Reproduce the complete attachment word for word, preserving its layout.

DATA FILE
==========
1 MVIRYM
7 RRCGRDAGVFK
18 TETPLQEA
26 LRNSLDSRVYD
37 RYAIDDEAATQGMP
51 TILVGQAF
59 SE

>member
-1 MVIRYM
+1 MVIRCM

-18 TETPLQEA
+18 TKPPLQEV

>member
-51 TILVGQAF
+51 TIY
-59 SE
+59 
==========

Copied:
1 MVIRYM
7 RRCGRDAGVFK
18 TETPLQEA
26 LRNSLDSRVYD
37 RYAIDDEAATQGMP
51 TILVGQAF
59 SE

>member
-1 MVIRYM
+1 MVIRCM

-18 TETPLQEA
+18 TKPPLQEV

>member
-51 TILVGQAF
+51 TIY
-59 SE
+59 